Michigan Wi-Fi hacker jailed for nine years
Abortive attack 'could have cost $2.5m'
A 21-year-old Michigan man was sentenced to nine years in federal prison yesterday in federal court in Charlotte, North Carolina for his role in a failed scheme to steal credit card numbers from the Lowe's chain of home improvement stores by taking advantage of an unsecured Wi-Fi network at a store in suburban Detroit.
Brian Salcedo faced a possible sentence of 12 to 15 years under federal sentencing guidelines, but at the government's urging federal judge Lacy Thornburgh gave the hacker credit for helping out his former victim following his guilty plea last June, according to the prosecutor on the case.
"He provided assistance to Lowe's," says assistant US attorney Matthew Martens. "He met with the corporation to help them understand the vulnerabilities in their system and how they can improve and protect themselves from hackers in the future."
Salcedo's partner in the caper, 21-year-old Adam Botbyl, has also pleaded guilty and is scheduled for sentencing Thursday. He faces 41 to 51 months in prison - a sentence that could also be reduced if he's given credit for co-operating. In an interview last August, Botbyl told SecurityFocus he regretted participating in the scheme. "It's going to take a lot to start to get my reputation back," he said. "This has messed up my entire life for at least 10 or 15 years. It'll be at least 2010 before I can even touch a computer again."
It was Botbyl who first stumbled across an unsecured wireless network at the Southfield, Michigan Lowe's in the spring of 2003, while he and a roommate were driving around charting wireless networks with their laptop computers - the geek sport of "wardriving".
Six months later, Botbyl and his friend Salcedo - who was on the last month of a three year probation term from a juvenile computer crime conviction - hatched a plan to use the network to steal credit card numbers from the hardware chain, according to court records.
The hackers used the wireless network to route through Lowe's corporate data center in North Carolina and connect to the local networks at stores in Kansas, North Carolina, Kentucky, South Dakota, Florida, and two stores in California. At two of the stores - in Long Beach, California and Gainseville, Florida - they modified a proprietary piece of software called "tcpcredit" that Lowe's uses to process credit card transactions, building in a virtual wiretap that would store customer's credit card numbers where the hackers could retrieve them later.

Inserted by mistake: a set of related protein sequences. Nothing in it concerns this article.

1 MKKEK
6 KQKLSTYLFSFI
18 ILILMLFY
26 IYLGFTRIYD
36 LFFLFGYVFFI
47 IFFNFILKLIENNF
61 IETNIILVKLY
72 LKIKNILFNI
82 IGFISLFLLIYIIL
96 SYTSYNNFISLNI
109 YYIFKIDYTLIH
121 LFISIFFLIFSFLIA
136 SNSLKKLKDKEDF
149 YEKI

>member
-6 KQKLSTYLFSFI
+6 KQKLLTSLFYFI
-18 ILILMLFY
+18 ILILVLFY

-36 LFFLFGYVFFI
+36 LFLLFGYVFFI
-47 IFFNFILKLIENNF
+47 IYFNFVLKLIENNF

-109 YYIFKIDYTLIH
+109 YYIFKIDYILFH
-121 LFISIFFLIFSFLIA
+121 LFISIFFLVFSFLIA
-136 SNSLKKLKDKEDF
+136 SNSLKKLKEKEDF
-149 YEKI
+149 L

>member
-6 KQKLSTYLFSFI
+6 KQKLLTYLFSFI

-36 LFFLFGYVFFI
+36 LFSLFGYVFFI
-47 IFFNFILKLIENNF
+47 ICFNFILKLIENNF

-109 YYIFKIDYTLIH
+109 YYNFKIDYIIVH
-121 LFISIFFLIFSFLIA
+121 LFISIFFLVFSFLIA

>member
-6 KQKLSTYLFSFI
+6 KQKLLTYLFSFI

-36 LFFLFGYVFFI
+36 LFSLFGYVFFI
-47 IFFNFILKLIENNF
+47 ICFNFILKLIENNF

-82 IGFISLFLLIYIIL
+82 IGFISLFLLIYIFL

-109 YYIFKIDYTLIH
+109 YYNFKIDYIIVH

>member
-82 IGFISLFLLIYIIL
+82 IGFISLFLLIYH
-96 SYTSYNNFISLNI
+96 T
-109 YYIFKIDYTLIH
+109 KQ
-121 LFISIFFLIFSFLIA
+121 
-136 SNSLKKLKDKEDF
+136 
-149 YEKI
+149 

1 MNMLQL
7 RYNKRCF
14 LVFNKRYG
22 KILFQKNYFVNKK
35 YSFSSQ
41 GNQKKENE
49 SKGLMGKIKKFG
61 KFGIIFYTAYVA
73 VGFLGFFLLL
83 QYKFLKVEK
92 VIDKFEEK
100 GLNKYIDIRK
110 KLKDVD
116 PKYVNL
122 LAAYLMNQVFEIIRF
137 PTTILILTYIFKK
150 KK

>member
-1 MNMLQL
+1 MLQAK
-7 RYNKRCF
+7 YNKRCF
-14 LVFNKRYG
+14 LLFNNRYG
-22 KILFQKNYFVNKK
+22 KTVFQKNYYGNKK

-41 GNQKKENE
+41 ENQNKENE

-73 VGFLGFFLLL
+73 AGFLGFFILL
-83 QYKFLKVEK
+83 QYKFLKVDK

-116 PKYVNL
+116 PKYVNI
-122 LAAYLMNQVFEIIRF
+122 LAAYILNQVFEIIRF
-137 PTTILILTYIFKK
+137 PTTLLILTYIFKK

At some point, Lowe's network administrators and security personnel detected and began monitoring the intrusions, and called in the FBI. In November, 2003 a Bureau surveillance team staked out the Southfield Lowe's parking lot and spotted the two hackers working from Botbyl's Pontiac Grand Prix.
After 20 minutes, the pair quit for the night, and the FBI followed them to a Little Ceasar's pizza restaurant, then to a local multiplex. While the hackers took in a film, Lowe's network security team pored over log files and found the bugged program, which had collected only six credit card numbers.
The FBI eventually arrested Botbyl, Salcedo, and Botbyl's roommate, Paul Timmins, and charged them as conspirators. Timmins was later exonerated, but plead guilty to a misdemeanor for checking his e-mail over Lowe's network.
Even reduced, Salcedo's prison term is unusually harsh for a computer crime. The sentence is based largely on a stipulation in Salcedo's plea agreement with prosecutors that the losses in the abortive caper would have exceeded $2.5m. "The damage that Mr. Salcedo could have caused the consumers if he was successful could have been astounding," says prosecutor Martens.
Salcedo's defense attorney, Samuel Winthrop, did not return phone calls.
With credit for time served and good behavior, Salcedo will be eligible for release in the fall of 2011.
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